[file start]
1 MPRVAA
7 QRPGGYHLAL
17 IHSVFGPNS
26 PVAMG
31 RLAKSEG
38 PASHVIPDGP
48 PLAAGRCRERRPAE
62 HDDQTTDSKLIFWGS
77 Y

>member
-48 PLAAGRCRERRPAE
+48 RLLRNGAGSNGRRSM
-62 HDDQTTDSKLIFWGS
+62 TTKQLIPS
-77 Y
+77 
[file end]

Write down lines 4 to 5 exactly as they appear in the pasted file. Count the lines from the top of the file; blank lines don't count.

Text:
26 PVAMG
31 RLAKSEG